Personal bankruptcy is a legal procedure for people whose circumstances are unlikely to change and who have no hope of paying off their debts within a reasonable time. It is a form of insolvency and that's normally only suitable if you can’t pay back your debts in a reasonable time. When you make yourself bankrupt, almost all of your unsecured debts are written off, allowing you to make a fresh start.
The moment the bankruptcy order is made, you will achieve relief from pressing creditors. Depending on your circumstances, you will be automatically discharged from bankruptcy anywhere within 12 months.
Should I go for bankruptcy?
All too often the very people who would benefit most from entering into bankruptcy dismiss the idea out of hand due to a fear of the repercussions. It usually comes down to a simple lack of knowledge of the facts. Listed below are the suitable circumstances for those who might benefit from entering into the protection of a Bankruptcy Order:
It is a generally held misconception that personal bankruptcy is punitive and that bailiffs will seize your goods and chattels leaving you nothing but a change of clothes. This is false. You enter into the protection of a Bankruptcy Order to do exactly that; to protect yourself from creditors and to make a fresh start. Under Section 283(2) of the Insolvency Act you are allowed to keep the tools of your trade, all clothing, bedding, furniture and even your car (provided it’s not too expensive and subject to certain conditions) the general principle is that your goods and chattels are safe.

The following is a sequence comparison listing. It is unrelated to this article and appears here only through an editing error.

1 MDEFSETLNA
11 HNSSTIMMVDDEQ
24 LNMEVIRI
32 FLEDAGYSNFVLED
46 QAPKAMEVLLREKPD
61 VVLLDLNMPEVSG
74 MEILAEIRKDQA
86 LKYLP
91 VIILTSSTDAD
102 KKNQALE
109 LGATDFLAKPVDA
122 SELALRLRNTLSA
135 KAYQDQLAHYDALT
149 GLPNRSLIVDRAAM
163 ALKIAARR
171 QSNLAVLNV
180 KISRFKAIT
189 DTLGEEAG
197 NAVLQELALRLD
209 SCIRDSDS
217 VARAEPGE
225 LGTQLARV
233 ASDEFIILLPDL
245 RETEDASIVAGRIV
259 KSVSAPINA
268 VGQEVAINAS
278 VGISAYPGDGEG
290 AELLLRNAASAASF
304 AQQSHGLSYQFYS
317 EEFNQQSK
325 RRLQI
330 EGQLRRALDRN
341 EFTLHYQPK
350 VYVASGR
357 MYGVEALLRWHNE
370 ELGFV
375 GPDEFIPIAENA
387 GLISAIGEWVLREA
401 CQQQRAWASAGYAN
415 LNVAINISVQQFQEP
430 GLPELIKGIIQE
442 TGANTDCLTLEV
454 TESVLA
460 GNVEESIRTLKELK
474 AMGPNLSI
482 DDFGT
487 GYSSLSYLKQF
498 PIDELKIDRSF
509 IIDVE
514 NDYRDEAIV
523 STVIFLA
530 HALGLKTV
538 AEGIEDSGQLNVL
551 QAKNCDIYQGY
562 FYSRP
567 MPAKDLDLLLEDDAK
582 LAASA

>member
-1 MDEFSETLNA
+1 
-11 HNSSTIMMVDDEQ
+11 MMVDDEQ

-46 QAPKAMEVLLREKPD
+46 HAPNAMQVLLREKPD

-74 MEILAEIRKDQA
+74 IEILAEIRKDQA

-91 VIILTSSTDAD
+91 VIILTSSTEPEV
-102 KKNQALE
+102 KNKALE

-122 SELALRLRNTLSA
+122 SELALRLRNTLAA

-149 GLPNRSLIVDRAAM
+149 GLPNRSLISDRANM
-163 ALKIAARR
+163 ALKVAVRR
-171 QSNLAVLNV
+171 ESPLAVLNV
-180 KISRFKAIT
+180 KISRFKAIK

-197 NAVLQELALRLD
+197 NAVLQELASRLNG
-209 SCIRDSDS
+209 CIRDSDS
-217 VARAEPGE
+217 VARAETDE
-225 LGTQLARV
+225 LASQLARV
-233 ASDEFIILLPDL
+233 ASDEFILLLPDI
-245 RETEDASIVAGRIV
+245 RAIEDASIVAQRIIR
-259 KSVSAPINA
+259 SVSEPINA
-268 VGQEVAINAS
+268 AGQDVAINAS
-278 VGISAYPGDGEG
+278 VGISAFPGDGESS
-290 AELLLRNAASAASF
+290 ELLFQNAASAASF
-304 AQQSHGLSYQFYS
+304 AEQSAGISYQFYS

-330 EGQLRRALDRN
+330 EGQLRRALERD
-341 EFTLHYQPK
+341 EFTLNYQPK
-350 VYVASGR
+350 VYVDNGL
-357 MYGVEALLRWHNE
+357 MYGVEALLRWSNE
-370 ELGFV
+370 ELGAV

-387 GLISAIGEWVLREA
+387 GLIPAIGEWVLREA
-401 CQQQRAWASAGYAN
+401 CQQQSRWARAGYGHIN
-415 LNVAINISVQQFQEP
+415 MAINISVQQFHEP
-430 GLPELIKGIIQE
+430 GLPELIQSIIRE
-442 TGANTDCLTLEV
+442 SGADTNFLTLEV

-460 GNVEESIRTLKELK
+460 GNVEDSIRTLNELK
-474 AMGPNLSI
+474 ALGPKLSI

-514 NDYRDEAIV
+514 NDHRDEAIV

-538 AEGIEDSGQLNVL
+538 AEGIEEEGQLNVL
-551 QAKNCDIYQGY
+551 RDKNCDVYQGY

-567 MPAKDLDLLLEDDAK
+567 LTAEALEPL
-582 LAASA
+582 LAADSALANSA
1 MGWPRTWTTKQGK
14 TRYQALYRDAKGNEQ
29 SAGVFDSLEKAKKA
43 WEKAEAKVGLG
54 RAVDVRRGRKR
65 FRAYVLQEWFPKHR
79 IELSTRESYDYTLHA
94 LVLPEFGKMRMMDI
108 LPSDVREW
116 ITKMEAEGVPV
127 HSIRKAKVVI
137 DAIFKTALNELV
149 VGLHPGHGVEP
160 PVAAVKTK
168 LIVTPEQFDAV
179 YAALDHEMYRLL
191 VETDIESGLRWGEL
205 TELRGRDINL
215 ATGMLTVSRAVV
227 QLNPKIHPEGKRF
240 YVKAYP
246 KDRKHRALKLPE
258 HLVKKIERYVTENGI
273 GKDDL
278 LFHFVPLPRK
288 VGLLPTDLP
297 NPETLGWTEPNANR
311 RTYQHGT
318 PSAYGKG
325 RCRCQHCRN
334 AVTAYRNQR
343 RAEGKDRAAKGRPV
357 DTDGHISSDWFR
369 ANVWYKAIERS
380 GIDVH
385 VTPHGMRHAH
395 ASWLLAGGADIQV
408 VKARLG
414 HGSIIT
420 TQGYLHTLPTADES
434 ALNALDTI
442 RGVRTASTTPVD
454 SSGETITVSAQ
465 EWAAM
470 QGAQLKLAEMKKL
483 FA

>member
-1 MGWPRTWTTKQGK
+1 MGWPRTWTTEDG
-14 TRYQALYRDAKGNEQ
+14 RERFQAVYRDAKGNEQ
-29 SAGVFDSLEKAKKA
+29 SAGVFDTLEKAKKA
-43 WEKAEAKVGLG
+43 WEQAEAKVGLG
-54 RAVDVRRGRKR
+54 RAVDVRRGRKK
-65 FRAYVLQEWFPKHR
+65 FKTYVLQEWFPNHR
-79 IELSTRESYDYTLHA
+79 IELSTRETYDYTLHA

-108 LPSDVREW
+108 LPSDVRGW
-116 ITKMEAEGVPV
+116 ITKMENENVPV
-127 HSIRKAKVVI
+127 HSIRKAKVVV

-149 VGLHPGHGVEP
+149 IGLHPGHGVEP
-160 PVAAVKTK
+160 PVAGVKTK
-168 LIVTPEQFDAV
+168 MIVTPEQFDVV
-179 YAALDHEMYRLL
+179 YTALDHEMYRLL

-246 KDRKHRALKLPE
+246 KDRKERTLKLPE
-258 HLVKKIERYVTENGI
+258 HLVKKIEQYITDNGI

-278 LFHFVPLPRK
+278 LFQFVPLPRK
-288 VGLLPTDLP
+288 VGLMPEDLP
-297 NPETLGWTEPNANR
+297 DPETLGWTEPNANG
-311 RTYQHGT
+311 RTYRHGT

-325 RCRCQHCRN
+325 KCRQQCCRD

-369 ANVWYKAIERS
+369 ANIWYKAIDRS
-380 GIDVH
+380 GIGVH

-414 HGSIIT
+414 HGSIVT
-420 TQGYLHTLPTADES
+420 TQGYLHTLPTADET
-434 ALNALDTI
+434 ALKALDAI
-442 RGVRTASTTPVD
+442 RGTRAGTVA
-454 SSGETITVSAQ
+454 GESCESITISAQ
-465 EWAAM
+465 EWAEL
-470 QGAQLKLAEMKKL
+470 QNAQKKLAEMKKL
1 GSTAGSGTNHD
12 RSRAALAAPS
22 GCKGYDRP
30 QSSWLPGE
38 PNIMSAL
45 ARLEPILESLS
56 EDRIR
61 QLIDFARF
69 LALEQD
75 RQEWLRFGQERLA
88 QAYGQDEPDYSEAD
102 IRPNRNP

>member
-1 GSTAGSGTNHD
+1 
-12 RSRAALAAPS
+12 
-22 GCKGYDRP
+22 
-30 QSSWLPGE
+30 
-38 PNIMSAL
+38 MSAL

With the introduction of the Enterprise Act in 2004, the mandatory period required to serve under Bankruptcy has now been reduced from three years to one. Bankruptcy is no longer the punitive action of years gone by and is designed to allow people the opportunity of rebuilding their lives. In some cases, bankrupts can be discharged from bankruptcy in as little as four months at the Official Receiver’s discretion. An early discharge is possible provided no creditors object. For those granted an early discharge, the average discharge period is around 7 months.
You can keep the following items of property unless the individual value of each is more than the cost of a reasonable replacement:
Effect on credit rating
You should understand that when you declare yourself bankrupt, you will stop making your normal monthly payments to your creditors. This means that your accounts will go into arrears. This will have a negative effect on your credit rating.
Debts You Cannot Discharge in Bankruptcy include: